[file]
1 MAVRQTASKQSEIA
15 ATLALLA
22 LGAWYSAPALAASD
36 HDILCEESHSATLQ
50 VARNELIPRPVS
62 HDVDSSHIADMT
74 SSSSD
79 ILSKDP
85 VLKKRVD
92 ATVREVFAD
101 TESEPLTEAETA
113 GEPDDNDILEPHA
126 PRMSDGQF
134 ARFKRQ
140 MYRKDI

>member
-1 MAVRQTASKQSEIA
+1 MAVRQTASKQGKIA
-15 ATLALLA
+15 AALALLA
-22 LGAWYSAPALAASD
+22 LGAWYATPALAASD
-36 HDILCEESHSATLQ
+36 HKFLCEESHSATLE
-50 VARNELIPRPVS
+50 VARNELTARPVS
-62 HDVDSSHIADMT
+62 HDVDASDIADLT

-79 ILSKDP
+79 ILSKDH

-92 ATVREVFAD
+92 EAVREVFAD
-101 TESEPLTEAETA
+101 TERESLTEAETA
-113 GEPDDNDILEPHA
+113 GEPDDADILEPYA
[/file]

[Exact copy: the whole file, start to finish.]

1 MAVRQTASKQSEIA
15 ATLALLA
22 LGAWYSAPALAASD
36 HDILCEESHSATLQ
50 VARNELIPRPVS
62 HDVDSSHIADMT
74 SSSSD
79 ILSKDP
85 VLKKRVD
92 ATVREVFAD
101 TESEPLTEAETA
113 GEPDDNDILEPHA
126 PRMSDGQF
134 ARFKRQ
140 MYRKDI

>member
-1 MAVRQTASKQSEIA
+1 MAVRQTASKQGKIA
-15 ATLALLA
+15 AALALLA
-22 LGAWYSAPALAASD
+22 LGAWYATPALAASD
-36 HDILCEESHSATLQ
+36 HKFLCEESHSATLE
-50 VARNELIPRPVS
+50 VARNELTARPVS
-62 HDVDSSHIADMT
+62 HDVDASDIADLT

-79 ILSKDP
+79 ILSKDH

-92 ATVREVFAD
+92 EAVREVFAD
-101 TESEPLTEAETA
+101 TERESLTEAETA
-113 GEPDDNDILEPHA
+113 GEPDDADILEPYA